- Meaningful Name: Tristan's name is explained in-story as derived from the French "triste", meaning "sad" or "sorrowful". In reality, it's derived from the Pictish name "Drystan" (latinized "Drustanus").
- One Steve Limit: There is another Iseult. She marries Tristan and often brings about his death
- Portmanteau Couple Name: In-universe. Iseult's brother Alcardo renames himself Lantris after the two greatest knights in the world, Tristan and Lancelot.
- Protagonist-Centered Morality: Tristan and Isolde are guilty of horrible crimes by Medieval standards -sleeping with the king's wife is a blatant case of treason. Yet it is the barons of king Mark, who correctly suspects the adultery, whom the narrator refers to as "traitors" -all because they are loyal to their king and try to catch the protagonists for a crime they did and continue to do. Also, then the "traitors" demand that Isolde go through an ordeal to prove her innocence she avoids lying by a clever technicality (Exact Words) and God himself covers for her by miraculously letting her hold red-hot iron without hurting her hands.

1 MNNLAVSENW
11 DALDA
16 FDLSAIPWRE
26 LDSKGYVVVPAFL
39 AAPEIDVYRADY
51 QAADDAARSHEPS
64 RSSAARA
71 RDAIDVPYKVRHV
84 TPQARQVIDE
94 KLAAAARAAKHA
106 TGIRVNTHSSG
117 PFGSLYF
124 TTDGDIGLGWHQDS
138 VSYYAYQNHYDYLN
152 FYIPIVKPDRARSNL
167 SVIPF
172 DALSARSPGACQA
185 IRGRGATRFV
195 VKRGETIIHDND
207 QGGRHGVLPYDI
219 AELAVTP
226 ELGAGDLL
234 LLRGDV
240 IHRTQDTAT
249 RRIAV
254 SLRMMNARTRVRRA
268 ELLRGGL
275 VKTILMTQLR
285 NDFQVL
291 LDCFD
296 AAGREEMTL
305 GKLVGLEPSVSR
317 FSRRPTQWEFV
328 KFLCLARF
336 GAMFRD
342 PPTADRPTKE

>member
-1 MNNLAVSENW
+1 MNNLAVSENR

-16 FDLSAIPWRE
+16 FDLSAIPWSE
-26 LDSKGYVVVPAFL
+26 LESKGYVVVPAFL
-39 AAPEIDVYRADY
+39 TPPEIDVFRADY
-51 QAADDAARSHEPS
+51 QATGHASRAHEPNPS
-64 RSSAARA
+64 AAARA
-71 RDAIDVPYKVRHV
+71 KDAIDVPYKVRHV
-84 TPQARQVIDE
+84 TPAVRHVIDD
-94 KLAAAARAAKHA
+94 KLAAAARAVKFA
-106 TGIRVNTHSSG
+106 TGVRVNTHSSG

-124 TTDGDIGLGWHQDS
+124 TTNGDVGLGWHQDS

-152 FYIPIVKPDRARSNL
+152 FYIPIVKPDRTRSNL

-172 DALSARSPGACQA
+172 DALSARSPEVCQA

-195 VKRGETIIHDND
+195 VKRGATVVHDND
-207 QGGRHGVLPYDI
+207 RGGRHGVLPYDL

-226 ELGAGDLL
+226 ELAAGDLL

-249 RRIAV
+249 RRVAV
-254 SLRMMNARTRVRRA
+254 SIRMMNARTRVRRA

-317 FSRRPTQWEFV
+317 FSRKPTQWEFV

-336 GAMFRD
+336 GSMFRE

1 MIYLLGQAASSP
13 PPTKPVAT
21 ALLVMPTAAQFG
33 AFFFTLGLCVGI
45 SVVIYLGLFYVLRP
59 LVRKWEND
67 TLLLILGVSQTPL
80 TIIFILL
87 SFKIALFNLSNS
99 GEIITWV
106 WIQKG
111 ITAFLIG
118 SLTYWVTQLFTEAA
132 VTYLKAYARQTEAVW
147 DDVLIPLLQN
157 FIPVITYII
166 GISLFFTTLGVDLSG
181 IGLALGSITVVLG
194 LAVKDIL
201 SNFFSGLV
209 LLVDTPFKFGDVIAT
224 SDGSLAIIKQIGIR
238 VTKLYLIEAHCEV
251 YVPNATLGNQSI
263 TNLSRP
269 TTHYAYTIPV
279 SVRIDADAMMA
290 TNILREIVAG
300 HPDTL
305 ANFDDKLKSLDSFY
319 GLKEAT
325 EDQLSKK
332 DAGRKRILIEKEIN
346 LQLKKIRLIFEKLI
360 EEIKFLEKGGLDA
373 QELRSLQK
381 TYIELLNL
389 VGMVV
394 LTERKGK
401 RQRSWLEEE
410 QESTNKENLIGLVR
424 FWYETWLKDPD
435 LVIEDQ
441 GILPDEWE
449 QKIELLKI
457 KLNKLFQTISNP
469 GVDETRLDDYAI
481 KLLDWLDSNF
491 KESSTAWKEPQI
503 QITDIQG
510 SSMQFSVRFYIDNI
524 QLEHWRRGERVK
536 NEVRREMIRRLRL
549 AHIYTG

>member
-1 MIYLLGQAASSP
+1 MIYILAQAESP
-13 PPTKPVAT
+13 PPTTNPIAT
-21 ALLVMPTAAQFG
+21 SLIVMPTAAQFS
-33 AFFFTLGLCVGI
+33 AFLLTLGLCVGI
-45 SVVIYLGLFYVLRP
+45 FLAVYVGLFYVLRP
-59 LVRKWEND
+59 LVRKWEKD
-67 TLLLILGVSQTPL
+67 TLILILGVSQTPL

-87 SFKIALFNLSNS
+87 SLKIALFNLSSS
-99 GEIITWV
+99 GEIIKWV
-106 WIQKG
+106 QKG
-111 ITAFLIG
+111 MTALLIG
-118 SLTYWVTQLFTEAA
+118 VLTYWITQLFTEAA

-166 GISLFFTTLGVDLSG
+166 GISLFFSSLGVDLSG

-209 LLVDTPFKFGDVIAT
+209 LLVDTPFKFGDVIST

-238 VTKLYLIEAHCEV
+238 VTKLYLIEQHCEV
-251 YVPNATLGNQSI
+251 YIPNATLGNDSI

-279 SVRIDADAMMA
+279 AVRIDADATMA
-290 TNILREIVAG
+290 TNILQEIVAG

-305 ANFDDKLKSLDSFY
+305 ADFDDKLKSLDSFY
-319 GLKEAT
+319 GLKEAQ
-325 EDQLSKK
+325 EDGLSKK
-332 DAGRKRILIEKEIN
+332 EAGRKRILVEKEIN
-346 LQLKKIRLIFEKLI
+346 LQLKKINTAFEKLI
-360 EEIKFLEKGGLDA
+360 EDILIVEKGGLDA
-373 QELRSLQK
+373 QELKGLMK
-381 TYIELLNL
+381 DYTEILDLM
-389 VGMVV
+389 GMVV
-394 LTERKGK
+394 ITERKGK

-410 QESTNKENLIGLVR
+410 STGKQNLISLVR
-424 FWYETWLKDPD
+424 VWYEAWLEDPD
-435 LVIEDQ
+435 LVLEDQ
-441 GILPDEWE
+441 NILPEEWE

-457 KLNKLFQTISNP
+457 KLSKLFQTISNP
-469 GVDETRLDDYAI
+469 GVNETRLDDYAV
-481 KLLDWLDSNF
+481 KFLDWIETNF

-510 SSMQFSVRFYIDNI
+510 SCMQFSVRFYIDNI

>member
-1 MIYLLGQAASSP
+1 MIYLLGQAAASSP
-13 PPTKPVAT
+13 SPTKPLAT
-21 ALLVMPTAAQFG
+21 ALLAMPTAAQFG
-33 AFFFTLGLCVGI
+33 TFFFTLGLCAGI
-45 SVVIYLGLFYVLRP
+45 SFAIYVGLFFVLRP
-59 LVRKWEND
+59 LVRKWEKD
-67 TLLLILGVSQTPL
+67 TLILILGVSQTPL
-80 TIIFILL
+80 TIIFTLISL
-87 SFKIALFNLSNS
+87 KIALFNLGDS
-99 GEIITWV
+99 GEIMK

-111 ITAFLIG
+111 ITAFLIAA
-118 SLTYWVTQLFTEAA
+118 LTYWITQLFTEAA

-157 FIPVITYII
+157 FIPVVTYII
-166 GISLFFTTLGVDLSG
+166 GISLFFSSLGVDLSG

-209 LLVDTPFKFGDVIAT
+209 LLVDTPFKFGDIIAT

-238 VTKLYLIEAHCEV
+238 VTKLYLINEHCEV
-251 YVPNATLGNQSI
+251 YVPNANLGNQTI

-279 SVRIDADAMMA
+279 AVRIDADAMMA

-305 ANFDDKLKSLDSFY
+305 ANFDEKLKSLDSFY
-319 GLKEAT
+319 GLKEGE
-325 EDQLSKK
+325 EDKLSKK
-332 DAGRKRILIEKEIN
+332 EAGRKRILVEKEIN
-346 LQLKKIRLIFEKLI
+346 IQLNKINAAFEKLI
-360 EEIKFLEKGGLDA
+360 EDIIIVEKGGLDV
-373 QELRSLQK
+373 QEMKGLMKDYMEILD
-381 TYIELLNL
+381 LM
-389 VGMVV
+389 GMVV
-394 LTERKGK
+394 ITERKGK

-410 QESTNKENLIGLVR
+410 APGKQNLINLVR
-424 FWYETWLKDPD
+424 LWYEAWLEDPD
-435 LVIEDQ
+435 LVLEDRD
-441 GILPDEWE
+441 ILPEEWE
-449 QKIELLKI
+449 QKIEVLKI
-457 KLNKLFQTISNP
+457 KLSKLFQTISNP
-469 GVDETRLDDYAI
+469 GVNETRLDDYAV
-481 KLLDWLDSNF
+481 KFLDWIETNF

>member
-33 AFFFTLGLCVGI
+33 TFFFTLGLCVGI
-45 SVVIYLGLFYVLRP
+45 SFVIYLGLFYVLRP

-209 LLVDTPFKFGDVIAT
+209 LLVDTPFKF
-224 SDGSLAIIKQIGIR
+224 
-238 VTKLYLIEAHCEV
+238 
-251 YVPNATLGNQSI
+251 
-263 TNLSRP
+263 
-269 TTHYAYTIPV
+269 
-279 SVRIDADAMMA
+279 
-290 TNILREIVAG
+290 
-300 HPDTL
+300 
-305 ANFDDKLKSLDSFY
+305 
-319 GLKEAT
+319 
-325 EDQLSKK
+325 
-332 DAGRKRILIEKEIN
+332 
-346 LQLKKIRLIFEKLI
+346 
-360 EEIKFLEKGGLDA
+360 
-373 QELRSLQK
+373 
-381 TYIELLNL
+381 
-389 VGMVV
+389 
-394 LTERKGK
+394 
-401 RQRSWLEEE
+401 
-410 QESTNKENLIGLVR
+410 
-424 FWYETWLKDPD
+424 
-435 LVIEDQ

- Spell My Name with an "S": Iseult's name has been spelled in too many ways to count. The most popular are probably "Isolde" and "Isolda".
- Star-Crossed Lovers: The eponymous couple.
- The Lancer: Dinadan often acts as this for Tristan.
- Together in Death: In many versions, a hazel tree springs from Tristan's grave and a honeysuckle twines around it from Iseult's grave. Aww. (In some versions it's a briar and a rose - a trope of its own which echoes down through folksongs to the present day.)
- Treacherous Advisor: The three nobles who are jealous of Tristan.
- With Friends Like These...: While Tristan has a lot of friends, he is also prone to spectacular fallings out with them, usually when they develop crushes on Iseult (Even Lancelot does this at one point). The only friend he seems to be able to stay friends with is Gorvenal.